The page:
If you use the Fixed Version WebView2 Runtime, make sure you regularly update the WebView2 Runtime that's packaged with your app, to reduce security risks. When using third-party content in Webview2 apps, always consider the content to be untrusted. See Fixed Version distribution mode.

Manage new versions of the Evergreen Runtime

When a new version of the Evergreen WebView2 Runtime is downloaded to the client, any WebView2 apps that are running continue to use the previous version of the runtime, until the browser process is released. This behavior allows apps to run continuously, and prevents the previous runtime from being deleted. To use the new version of the runtime, you need to either release all references to the previous WebView2 environment objects, or restart your app. The next time your app creates a new WebView2 environment, the app will use the new version of the runtime.

When a new version of the runtime is available, your app can automatically take action, such as notifying the user to restart the app. To detect that a new version of the runtime is available, you can use the add_NewBrowserVersionAvailable (Win32) or CoreWebView2Environment.NewBrowserVersionAvailable (.NET) event in your code. If your code handles restarting the app, consider saving the user state before the WebView2 app exits.

Manage the lifetime of the user data folder

WebView2 apps create a user data folder to store data such as cookies, credentials, and permissions. After creating the folder, your app is responsible for managing the lifetime of the user data folder. For example, your app must do cleanup when the app is uninstalled. See Manage user data folders.

Handle runtime-process failures

Your WebView2 app should listen for and handle the ProcessFailed event, so the app can recover from failures of runtime processes that support the WebView2 app process.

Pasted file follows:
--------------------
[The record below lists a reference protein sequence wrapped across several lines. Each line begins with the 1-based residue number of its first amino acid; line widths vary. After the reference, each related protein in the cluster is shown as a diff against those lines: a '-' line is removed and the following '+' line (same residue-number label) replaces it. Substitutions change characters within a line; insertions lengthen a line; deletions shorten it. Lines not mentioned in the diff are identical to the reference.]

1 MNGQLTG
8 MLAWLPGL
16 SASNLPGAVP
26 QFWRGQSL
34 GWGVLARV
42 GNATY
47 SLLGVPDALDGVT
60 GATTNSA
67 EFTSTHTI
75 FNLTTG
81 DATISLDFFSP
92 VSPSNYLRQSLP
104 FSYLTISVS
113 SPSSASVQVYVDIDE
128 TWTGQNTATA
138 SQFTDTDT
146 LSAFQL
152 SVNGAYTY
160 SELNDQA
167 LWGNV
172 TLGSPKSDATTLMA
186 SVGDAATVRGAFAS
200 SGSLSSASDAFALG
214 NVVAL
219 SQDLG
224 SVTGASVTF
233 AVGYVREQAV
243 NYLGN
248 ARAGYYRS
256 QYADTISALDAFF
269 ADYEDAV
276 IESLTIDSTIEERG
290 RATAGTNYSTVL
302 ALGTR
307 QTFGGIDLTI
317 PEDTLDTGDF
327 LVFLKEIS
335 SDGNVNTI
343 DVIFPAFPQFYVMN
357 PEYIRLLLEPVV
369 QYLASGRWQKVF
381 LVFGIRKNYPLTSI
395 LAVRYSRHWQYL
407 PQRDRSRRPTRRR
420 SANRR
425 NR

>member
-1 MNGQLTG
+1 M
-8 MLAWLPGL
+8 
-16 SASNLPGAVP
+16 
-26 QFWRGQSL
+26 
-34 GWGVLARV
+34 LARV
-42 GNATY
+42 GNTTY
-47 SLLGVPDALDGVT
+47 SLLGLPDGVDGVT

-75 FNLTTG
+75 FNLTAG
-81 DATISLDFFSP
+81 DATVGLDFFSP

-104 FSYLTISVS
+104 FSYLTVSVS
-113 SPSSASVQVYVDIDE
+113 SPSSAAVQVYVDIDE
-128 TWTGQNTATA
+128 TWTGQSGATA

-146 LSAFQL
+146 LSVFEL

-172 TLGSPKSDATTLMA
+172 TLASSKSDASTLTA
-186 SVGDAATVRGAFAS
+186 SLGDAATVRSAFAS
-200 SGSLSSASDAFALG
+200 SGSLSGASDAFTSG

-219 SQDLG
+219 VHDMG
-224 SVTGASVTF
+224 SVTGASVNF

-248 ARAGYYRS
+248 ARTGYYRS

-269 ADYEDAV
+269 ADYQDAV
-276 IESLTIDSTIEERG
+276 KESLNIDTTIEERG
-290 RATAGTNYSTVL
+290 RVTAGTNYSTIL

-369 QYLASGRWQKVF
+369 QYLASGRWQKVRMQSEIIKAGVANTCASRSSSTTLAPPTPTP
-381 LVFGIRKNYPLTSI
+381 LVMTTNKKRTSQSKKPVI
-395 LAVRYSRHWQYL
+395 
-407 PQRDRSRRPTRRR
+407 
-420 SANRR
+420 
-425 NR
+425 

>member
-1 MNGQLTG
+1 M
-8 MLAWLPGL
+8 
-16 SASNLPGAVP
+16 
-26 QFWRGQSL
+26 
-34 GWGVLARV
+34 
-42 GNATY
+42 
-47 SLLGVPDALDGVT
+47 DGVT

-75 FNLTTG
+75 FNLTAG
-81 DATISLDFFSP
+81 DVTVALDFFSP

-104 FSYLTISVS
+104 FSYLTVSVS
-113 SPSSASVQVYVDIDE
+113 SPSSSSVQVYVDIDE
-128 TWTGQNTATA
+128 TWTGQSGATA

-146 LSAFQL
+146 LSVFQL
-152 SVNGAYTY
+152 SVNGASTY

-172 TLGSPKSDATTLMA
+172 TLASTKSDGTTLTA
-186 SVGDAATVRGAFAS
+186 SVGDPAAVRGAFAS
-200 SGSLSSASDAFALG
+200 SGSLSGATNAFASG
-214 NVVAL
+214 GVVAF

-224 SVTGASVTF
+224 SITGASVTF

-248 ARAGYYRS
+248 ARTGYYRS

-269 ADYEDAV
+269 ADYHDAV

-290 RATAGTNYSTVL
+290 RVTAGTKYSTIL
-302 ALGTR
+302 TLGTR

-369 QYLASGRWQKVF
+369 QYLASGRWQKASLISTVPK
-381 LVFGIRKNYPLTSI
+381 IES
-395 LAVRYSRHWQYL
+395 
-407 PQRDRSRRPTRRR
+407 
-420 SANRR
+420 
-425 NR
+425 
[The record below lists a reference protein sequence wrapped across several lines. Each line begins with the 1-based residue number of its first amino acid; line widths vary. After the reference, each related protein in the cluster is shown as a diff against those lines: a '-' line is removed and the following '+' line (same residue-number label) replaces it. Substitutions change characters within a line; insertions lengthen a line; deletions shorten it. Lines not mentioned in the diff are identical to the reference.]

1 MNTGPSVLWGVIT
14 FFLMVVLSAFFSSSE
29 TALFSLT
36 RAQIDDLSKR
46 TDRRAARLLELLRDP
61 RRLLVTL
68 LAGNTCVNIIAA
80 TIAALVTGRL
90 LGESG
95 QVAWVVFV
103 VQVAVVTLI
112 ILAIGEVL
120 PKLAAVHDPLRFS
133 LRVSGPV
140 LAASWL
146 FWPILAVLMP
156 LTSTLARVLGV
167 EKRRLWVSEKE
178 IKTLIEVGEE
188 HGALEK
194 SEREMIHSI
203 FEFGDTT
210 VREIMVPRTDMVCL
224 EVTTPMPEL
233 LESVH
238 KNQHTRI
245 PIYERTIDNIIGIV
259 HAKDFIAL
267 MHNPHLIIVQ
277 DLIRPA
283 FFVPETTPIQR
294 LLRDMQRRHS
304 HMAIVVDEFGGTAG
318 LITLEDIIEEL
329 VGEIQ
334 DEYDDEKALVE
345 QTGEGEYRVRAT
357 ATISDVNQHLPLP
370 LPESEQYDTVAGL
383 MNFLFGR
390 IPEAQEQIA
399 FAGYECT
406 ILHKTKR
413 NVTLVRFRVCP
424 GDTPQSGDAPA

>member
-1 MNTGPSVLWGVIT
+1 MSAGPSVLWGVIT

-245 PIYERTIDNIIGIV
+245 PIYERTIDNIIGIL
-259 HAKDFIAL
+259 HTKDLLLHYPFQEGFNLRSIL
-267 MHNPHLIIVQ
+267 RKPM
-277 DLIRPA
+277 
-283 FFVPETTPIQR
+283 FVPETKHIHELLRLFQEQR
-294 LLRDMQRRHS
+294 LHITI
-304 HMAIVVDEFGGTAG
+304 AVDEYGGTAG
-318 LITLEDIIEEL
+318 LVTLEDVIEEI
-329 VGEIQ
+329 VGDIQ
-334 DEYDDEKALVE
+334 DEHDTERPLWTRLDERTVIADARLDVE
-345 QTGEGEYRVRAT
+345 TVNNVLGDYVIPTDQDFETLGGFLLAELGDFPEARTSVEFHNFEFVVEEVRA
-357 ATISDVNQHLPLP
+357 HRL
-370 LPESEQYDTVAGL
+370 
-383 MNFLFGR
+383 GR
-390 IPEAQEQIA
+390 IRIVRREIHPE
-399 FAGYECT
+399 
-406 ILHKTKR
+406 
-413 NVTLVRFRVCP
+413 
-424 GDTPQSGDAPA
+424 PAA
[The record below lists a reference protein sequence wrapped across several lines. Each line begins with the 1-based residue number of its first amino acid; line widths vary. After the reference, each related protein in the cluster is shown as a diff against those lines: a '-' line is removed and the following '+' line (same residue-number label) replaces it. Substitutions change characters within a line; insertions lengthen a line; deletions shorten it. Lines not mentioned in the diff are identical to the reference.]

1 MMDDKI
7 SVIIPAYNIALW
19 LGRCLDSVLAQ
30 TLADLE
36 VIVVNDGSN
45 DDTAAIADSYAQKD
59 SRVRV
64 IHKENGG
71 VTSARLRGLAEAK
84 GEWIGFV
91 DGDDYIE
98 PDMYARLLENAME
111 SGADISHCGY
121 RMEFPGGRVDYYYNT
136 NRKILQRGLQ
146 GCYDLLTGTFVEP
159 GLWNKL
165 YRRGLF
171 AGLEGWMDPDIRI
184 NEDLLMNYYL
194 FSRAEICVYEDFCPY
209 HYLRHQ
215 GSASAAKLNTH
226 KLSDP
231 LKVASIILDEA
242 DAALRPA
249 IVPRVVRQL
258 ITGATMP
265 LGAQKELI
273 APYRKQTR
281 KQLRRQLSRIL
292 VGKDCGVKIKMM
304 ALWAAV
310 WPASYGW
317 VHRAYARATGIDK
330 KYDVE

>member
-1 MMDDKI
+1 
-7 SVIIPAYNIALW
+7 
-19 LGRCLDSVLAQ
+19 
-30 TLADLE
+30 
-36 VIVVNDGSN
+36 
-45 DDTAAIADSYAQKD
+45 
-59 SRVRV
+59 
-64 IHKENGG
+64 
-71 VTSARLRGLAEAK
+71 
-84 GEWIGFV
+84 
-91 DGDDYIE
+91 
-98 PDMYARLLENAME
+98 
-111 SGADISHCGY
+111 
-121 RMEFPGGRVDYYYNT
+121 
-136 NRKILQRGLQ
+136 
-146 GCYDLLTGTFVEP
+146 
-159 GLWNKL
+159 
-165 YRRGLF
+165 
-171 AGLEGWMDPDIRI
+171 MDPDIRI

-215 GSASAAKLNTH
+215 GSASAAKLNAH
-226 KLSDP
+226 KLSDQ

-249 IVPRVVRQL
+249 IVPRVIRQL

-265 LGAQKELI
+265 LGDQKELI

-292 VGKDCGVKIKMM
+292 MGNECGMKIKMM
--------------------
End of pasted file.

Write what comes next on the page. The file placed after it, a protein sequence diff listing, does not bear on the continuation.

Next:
WebView2 apps are supported by a collection of runtime processes that run alongside the app process. These supporting runtime processes can fail for various reasons, such as running out of memory, or being terminated by the user. When a supporting runtime process fails, WebView2 notifies the app by raising the ProcessFailed event.

Event handlers on the environment object

If any of your app's event handlers on the environment object hold a reference to the environment object, and the app simply releases the reference to the environment and event handlers without removing the event handlers, there might be a circular reference between the environment object and handler objects, which will leak memory.

To prevent such a memory leak:

  • For any added event handler, remove the event handler before releasing the environment object.

  • Avoid holding a reference to the environment object in an event handler. Instead, the event handler can access the environment object from the sender argument of the "event completed" callback.

  • If you want the app to hold a reference to a WebView2 object, use a weak reference whenever possible.

For any WebView2 app, make sure to follow our recommendations in Develop secure WebView2 apps.